View Full Version : Incredible photos of a French test of a hydrogen bomb

11-07-2007, 07:54 PM
Freakishly beautiful.


I've momentarily replaced my desktop backgroud with the first pic - a haunting reminder of the power of modern weapons. I don't know if I'll keep it, it's a little too haunting.

(my desktop photo had been one of this spring's incredible giant comet McNaught, taken from a beach in australia. McNaught was mostly only visible in the southern hemisphere, altho I saw it once for a few seconds at sunset, a perfect classic naked eye tailed comet.)


Kinky Jones
11-08-2007, 12:38 PM
i was just talking the other day with a buddy who served with my brother in Iraq and we came to the conclusion that if the world is gonna end by human hands we wanna see it first hand, why let the future hog all the fun? dying of natural causes isnt fun anyways, and my granpa told me we are all gonna kill ourselves soon and he is the smartest man i've ever met so fuck it let's nuke Iran and see what happens

11-08-2007, 03:52 PM
so fuck it let's nuke Iran and see what happens

There's a beter then even chance that we'll see just that.

It will be penetrators with micronukes, tho. To take out their underground complexes.

Unless Iran is farther ahead than anyone believes and pops a fission bomb over US troops invading Iran. Then we'll see a mushroom cloud over tehran.

I imagine it will look something like these photos.

Kinky Jones
11-08-2007, 03:56 PM
I imagine it will look something like these photos.
that's what i wanna see in person, since it's gonna happen anyways let's roll! if you ain't goin' get outta the way! evil needs to be stopped because we are the "good" people :lmao2:

11-22-2007, 11:45 AM
Bill is this photo even real? It says the photo was taking in July 3 1970 (2 days after I dropped out of a vigina mind you lol) @ 1830 hrs. That's 6:30 PM in the middle of the summer. Yet when you look over the image the entire skyline is blacked out, as if it's nighttime. That bomb is midway threw its explosion that ony takes seconds. I'm not a bomb tech but I would think it would take a few minutes after the blast for something like that to completely turn a daytime sky to night. In most summer seasons, it wont get fully dark out until long after 6:30. 6:30 pm is an end of summer sunset, until we turn the clocks back. Like now, where I am it gets completely nighttime at 5:30. Also if you look over the detail of the image. I'm not sure if color film technology was at that level back then. Heck it was only a few years before then we landed on the moon. Yet those images are in B&W. If the color film was able to produce images like these back then. I'm sure they would have used it in the moon landing. I was a photographer for 10 years and in order to get that type of detail in such low light conditions, you are stuck between a rock and a hardplace. You can use a fast speed film to stop the action of the blast, but you lose detail. You can use a slow speed film to get the detail like asa 50 or 25. On that note you would never be able to catch (freeze) a bombs blast on those films because of their slow asa. The blast itself would be blurred if captured at all because with the slow asa, the shutter would need to stay open for a long period of time in regards to the film itself. IE 1/4 of a second is a long film exsposure time. But in relation to a blast it's nothing in time.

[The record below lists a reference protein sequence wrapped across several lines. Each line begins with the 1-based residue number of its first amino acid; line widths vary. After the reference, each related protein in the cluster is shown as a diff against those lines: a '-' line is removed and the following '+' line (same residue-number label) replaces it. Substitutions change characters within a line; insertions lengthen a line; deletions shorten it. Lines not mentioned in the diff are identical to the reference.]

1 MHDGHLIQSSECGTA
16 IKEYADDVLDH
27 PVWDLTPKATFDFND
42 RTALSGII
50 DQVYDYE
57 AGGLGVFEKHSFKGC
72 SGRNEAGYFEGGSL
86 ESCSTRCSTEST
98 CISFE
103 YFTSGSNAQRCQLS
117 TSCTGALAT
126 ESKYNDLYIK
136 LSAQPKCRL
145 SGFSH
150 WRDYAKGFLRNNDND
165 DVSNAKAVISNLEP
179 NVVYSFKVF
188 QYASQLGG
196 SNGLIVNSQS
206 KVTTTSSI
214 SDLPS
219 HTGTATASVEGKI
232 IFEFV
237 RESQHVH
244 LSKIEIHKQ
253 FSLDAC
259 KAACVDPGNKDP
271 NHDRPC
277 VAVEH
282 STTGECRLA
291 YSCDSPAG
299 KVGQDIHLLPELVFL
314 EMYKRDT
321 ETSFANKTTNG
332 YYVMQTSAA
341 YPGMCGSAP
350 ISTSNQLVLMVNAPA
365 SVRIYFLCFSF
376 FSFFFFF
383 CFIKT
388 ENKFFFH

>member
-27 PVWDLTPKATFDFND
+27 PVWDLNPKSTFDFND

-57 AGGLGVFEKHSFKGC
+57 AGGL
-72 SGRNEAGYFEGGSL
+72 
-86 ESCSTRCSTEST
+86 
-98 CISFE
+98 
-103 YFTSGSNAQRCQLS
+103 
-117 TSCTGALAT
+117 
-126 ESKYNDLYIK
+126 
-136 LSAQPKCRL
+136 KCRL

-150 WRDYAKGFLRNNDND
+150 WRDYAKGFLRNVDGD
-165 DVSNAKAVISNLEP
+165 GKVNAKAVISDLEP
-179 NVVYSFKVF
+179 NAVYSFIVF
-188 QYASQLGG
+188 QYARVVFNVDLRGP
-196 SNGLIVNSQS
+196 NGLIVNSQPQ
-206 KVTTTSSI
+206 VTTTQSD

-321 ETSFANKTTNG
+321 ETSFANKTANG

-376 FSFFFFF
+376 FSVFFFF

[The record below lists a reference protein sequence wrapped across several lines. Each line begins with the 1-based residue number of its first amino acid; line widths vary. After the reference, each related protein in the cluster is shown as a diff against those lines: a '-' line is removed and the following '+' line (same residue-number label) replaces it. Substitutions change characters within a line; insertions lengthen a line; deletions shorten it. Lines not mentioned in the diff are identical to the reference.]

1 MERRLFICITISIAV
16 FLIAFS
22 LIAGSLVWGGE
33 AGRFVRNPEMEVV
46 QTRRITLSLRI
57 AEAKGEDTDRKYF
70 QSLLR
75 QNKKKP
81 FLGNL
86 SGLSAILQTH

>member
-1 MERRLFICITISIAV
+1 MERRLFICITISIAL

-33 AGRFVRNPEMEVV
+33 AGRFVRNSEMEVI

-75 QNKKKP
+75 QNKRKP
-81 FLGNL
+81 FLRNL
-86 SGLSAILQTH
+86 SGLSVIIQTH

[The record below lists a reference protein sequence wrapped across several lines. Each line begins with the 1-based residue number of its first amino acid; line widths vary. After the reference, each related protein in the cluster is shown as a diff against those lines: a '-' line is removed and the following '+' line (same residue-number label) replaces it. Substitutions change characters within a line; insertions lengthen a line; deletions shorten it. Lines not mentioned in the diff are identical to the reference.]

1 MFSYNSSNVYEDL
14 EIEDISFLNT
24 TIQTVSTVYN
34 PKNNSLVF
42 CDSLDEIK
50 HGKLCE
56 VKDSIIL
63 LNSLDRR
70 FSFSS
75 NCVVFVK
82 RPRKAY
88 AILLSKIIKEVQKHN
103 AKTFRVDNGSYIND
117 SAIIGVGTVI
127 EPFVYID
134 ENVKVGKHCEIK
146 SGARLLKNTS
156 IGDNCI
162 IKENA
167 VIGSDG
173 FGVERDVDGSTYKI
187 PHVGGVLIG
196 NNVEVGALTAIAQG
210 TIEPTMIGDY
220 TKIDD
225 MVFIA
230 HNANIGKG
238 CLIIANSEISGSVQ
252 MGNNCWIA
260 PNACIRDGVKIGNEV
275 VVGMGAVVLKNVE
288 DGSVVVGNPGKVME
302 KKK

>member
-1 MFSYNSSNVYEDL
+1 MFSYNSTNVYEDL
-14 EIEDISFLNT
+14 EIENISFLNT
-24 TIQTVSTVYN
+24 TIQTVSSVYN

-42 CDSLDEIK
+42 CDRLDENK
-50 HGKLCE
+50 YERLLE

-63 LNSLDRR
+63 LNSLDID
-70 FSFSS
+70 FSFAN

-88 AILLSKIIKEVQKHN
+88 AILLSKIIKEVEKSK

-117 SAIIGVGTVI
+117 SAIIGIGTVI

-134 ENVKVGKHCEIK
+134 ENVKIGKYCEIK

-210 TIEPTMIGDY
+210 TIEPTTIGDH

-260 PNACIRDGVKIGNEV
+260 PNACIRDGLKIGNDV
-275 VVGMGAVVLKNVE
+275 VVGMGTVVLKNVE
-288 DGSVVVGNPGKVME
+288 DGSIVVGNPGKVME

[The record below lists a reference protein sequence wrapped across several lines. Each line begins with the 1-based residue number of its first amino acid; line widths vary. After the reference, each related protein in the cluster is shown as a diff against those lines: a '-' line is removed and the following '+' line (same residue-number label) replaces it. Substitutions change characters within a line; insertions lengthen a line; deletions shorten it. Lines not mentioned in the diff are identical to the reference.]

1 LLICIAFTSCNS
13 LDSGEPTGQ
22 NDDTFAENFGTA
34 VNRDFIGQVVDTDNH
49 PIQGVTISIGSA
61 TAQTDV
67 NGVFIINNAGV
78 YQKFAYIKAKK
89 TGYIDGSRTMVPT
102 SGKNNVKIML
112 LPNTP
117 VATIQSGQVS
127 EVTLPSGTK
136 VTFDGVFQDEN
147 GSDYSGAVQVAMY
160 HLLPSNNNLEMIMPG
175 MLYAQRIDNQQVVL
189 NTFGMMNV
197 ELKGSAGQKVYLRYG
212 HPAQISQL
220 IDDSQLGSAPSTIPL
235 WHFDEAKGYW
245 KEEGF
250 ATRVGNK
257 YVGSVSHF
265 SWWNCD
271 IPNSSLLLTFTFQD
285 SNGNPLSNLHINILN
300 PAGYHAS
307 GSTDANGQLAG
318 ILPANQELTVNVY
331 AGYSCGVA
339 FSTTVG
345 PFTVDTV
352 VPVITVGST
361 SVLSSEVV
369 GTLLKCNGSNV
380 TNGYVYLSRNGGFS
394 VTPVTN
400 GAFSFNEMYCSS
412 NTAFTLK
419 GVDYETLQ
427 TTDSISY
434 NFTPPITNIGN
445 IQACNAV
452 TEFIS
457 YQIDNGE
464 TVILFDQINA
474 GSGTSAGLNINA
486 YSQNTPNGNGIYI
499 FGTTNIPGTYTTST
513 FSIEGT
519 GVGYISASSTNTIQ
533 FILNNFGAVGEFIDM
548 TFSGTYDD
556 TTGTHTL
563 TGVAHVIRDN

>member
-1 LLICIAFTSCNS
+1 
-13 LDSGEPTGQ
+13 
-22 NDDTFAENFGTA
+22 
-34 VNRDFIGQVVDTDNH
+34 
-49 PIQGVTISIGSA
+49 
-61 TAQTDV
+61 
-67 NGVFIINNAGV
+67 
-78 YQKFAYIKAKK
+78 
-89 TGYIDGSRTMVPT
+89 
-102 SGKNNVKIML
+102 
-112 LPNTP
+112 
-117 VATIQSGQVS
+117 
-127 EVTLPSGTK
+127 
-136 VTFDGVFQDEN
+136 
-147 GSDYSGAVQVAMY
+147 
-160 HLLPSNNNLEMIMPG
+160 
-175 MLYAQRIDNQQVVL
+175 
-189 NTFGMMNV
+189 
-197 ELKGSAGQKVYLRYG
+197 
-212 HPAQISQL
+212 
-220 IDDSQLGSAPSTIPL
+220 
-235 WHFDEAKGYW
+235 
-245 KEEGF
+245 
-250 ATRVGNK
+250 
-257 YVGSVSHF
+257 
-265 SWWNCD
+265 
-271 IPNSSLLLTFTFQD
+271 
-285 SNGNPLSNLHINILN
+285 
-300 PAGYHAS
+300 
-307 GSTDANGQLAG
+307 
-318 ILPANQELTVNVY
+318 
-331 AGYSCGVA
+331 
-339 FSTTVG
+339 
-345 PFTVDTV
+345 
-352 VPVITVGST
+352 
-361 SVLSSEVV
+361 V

I know this really did happen. I just think the photo is doctored just a little to make an impact on the viewer.

11-22-2007, 11:12 PM
Well, what I remember about those photos is that they were scans of commercially available postcards from the south pacific - the guy scanned the postcards, and that's what we're seeing. But I didn't investigate any further than that.

Cat slave
11-26-2007, 02:08 PM
Beautiful comet shot! As for the other, I have nothing to say but eeeekk!
Isnt hydrogen worse than atomic? Of course when it gets that big I guess the
degree of difference doesnt matter.

My desktop is a pic of my waterfall and stream. I am earthbound.:)